Kirigami will become more famous than origami if scientists keep up the current pace.
Late last year Cosmos described how US researchers used the principles of the Japanese art of paper folding and cutting to create materials that automatically reconfigure into new 2D and 3D structures in response to environmental stimuli.
And that was just the latest in a string of kirigami-inspired initiatives.
Now researchers from the US and the UK have produced these clever weight-bearing kirigami structures. Each raised triangle (shown above in close-up) is supported by neighbouring flaps (in blue) that work together to hold the structure in place without tape or adhesive.
The flaps are the novel bit, says Randall Kamien, from the University of Pennsylvania. They would normally be cut off.
However, graduate student Xinyu Wang “found that, in this particular geometry, you can get the flaps to fit”, he says.
While a single triangle wasn’t particularly strong on its own, Wang, Kamien and colleagues noticed that when several were arranged in a repetitive design, the force they could support was much greater than expected.
“Here was this structure that didn’t require tape, it had cuts, and it was really strong,” Kamien says. “Suddenly, we have this system that we hadn’t anticipated at all.”
To figure out what made this geometry so resilient, Wang made versions from different materials, including paper, copper and plastic, as well as versions where the flaps were taped, cut or damaged.
Using industry-grade tension and compression testing equipment, the researchers found that the structure could support 14,000 times its own weight. The tilted, triangular design was strongest when the flaps were undamaged and untapped, they say, and also was stronger than the same design with vertical walls.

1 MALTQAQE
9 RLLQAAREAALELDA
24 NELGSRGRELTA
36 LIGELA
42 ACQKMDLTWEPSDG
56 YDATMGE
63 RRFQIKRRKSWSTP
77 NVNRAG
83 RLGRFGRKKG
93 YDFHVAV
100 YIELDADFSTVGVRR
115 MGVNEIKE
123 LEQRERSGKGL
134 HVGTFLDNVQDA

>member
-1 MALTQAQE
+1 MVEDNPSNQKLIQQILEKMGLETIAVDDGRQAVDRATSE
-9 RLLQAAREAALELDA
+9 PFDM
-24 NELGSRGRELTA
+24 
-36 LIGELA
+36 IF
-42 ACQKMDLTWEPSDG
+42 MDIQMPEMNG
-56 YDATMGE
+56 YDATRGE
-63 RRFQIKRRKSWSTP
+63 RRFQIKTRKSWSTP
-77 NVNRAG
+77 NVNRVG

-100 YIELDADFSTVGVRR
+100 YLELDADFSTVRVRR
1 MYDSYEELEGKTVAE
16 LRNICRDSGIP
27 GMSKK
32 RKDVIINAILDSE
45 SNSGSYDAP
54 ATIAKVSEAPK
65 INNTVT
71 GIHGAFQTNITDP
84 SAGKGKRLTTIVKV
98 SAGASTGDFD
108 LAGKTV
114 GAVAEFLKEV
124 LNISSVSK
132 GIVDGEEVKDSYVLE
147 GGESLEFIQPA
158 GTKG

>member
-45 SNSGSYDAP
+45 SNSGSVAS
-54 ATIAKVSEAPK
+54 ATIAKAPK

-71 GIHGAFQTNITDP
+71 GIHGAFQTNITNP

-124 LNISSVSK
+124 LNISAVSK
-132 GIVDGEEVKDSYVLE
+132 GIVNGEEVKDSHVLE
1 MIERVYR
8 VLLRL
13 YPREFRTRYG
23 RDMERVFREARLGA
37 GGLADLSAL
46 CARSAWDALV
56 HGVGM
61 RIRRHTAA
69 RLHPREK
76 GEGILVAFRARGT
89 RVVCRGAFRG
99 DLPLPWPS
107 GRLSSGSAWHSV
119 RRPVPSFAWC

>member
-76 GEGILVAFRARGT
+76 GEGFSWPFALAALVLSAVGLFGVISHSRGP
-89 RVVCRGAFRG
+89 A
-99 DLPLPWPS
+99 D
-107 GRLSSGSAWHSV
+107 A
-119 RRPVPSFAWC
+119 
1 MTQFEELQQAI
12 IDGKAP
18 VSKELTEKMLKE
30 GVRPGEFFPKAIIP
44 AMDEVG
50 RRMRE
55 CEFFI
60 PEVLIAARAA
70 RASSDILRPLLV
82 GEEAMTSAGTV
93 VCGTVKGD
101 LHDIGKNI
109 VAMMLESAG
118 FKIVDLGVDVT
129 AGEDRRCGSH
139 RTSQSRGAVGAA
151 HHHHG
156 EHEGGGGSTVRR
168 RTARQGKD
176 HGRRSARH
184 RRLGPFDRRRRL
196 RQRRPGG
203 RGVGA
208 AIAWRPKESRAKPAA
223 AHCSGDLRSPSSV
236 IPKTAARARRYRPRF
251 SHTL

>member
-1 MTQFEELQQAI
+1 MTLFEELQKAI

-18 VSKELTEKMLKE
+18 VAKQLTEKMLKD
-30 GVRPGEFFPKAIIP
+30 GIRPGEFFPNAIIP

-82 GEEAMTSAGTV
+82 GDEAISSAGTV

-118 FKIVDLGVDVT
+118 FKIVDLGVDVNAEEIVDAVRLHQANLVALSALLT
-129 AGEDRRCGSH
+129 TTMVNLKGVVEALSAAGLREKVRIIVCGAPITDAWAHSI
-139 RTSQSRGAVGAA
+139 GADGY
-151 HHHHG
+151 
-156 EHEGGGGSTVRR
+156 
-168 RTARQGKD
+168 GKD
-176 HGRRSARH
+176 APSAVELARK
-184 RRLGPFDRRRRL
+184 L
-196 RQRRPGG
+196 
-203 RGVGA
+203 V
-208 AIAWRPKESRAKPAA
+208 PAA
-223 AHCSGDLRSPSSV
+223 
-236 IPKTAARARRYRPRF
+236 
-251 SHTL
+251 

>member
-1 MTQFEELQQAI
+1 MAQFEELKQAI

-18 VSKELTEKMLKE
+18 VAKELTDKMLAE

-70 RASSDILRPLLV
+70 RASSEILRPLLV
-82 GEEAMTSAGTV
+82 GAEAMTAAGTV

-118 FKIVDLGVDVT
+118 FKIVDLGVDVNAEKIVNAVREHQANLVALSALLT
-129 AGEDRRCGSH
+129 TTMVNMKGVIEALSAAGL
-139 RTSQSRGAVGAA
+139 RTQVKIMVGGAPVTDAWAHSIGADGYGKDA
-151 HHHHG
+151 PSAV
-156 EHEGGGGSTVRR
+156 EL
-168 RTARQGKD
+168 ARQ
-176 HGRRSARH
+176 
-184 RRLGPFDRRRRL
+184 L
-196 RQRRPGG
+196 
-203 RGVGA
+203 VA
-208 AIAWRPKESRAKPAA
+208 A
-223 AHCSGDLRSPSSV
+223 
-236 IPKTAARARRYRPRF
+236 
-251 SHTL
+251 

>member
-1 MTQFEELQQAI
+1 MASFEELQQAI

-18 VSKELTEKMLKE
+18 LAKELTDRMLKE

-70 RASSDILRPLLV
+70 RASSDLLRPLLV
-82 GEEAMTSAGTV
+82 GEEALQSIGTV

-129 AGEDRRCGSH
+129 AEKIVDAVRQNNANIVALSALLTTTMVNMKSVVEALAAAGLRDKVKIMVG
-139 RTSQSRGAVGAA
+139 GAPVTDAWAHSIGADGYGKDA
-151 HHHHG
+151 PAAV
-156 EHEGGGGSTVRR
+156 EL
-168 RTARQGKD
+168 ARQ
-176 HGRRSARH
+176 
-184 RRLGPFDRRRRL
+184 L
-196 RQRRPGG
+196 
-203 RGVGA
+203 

When the walls of the triangles are angled, Kamien adds, any force applied to the top can be translated into horizontal compression within the centre of the design. “With the vertical ones, there’s no way to turn a downward force into a sideways force without bending the paper,” he says.
They also found that the paper-to-paper overlap from leaving the cut flaps in place allowed the triangles to press up against their neighbours, which helped distribute the vertical load.
“We figured out how to use materials that can bend and stretch, and we can actually strengthen these materials,” says Wang.
One possible application, she suggests, could be to make inexpensive, lightweight and deployable structures, such as temporary shelter tents that are strong and durable but can also be easily assembled and disassembled. It may also work for furniture.
The research is described in a paper in the journal Physical Review X.
Nick Carne is editor of Cosmos digital and editorial manager for The Royal Institution of Australia.
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